Effectiveness Studies are designed to determine if those who seek psychotherapy “in the real world” find it effective. Rather than recruiting people to participate in specific treatment, these studies survey people who sought counseling on their own. Effectiveness studies are important because most people do not seek counseling for one discreet problem (i.e., “I have symptoms of anxiety but otherwise everything is great!”). Instead, people usually come for counseling when there are several problems happening at the same time (i.e., “I’m depressed, my marriage is hurting and I no longer feel close to God). In the “real world” counselors help clients to skillfully prioritize and focus sessions in a way to get maximum transformation.  Effectiveness studies, such as the now famous Consumer Reports study have come to several conclusions:

  1. Most people who get professional counseling feel much better and are satisfied with their treatment.
  2. More than 87% of people who feel “poor” or “very poor” at the start of counseling feel “good” or “very good” at the time of the survey. (These findings are very similar to those of the efficacy studies mentioned above.)
  3. People who persevered in counseling for the long-term (i.e., more than six months) experienced more improvement than those who came for brief counseling.
  4. Family doctors were just as effective as counselors in the short term, but for those needing long-term counseling, counselors were much more effective.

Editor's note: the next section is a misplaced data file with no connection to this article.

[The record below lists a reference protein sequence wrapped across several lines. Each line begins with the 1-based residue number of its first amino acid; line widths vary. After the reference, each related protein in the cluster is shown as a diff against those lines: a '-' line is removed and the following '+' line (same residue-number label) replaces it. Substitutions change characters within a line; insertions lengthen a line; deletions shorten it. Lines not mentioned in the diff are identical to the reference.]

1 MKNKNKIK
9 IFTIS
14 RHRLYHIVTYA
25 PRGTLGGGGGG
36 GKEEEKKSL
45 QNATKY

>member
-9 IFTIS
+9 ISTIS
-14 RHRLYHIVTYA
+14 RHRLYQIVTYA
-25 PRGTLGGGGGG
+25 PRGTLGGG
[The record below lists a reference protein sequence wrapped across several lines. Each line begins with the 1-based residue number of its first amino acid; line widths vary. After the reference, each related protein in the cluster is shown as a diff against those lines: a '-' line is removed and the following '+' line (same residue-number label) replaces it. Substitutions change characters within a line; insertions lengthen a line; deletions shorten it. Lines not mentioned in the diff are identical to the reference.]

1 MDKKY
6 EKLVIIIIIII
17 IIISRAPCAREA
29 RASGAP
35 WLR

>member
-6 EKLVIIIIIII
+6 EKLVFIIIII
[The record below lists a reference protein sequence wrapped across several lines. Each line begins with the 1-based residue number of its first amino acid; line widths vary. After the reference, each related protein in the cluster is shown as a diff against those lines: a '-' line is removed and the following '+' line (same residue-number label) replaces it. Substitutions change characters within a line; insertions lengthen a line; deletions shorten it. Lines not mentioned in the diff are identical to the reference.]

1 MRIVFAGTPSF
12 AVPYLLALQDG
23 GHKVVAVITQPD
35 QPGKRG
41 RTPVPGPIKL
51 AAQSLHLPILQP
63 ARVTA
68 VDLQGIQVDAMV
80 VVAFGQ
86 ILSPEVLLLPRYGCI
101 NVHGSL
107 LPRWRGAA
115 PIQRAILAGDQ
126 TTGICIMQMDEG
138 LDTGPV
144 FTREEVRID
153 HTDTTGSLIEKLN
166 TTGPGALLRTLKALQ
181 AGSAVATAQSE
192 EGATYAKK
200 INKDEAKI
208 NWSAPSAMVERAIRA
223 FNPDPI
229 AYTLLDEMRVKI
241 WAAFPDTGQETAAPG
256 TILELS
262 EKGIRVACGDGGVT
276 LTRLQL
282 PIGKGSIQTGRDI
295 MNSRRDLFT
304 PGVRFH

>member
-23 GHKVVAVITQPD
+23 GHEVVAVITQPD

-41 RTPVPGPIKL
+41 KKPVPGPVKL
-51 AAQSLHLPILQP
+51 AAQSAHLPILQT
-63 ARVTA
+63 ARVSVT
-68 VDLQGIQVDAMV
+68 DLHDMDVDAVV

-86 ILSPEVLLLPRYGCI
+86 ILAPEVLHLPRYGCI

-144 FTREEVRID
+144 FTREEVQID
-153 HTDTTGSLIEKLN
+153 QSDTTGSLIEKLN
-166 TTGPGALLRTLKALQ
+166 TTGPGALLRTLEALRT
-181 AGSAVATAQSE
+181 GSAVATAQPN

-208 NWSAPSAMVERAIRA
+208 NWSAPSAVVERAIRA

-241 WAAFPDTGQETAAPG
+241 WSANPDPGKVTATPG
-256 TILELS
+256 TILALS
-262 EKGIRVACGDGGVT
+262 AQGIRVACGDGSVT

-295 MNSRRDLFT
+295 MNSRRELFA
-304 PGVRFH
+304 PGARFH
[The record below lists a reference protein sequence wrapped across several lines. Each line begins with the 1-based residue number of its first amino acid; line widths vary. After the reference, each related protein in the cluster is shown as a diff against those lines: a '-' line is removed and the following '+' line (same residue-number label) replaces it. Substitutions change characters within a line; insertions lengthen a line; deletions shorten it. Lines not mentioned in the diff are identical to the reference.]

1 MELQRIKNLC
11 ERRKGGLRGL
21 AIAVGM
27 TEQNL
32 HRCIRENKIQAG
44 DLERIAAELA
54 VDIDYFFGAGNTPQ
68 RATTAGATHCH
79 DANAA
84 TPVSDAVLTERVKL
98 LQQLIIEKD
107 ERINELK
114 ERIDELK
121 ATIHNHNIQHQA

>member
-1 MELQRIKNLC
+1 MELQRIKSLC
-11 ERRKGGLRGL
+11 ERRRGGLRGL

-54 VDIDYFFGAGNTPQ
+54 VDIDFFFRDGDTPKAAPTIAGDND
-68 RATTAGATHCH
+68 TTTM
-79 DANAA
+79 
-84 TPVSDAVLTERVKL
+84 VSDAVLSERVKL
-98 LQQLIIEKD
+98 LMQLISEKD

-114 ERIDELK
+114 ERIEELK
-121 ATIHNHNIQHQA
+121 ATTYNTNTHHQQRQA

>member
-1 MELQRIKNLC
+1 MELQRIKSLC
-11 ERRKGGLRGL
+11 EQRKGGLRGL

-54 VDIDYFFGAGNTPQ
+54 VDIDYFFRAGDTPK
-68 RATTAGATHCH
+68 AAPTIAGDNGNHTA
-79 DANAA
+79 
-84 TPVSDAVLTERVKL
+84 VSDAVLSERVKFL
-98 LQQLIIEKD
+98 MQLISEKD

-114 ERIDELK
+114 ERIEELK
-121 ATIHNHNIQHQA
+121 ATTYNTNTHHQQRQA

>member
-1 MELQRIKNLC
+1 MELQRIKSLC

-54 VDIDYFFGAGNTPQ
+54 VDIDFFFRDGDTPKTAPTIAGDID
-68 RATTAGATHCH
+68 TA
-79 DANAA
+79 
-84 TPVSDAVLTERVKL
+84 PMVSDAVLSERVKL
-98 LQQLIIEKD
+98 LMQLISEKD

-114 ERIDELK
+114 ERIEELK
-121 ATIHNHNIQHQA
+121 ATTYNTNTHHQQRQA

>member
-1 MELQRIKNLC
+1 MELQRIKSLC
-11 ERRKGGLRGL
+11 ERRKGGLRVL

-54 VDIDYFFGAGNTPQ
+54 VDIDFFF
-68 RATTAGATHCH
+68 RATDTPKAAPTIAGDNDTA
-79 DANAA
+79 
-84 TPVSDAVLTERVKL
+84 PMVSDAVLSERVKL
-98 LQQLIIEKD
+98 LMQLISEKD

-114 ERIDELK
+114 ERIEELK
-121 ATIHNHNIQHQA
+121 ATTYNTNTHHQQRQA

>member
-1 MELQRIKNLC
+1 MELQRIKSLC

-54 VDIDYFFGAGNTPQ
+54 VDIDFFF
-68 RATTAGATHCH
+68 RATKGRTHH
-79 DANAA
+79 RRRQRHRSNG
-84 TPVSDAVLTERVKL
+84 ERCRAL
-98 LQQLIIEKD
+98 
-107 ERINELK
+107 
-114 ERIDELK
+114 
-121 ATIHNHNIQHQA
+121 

5. Getting additional targeted social support was very important. For example, people who also attended Alcoholics Anonymous experienced profound improvement.
  6. People who actively chose their counselor and remained active in counseling (i.e., chose to be open and honest, did their homework, asked questions when confused, and discussed their feelings about progress) did better than passive recipients of counseling (i.e., those forced into counseling by their spouse or employer).
  7. People whose choice of counselor or duration of care was limited by their insurance coverage did worse than those who chose their own counselor and had control over the number of sessions they received. 

There are many other studies that document the practical benefits of counseling compared with other helpful life events. For example, in the November 18, 2010 journal Health Economics, Policy and Law researchers found that the increase in happiness that a person generally gets from a $1329 course of counseling would require a pay raise of $41,542. Not surprisingly, other studies have also found marital therapy to be profoundly less expensive than divorce.

 

How Values Change when Receiving Counseling

 

People’s values change through the counseling process. This research is summarized in a book co-authored by Dr. Hogan (with Dr. Archibald Hart), How to Get the Help You Need. Generally speaking, people who experience positive change in counseling also experience a change in their value system in the direction of their counselor.  In other words, people who are beginning counseling ought to take a good look at the values of their counselor because their values are going to look a lot more like his or hers when they are finished! This is why we believe it is very important that you find a counselor who shares your optimal beliefs and values, particularly in the areas of spirituality, marriage and relationships.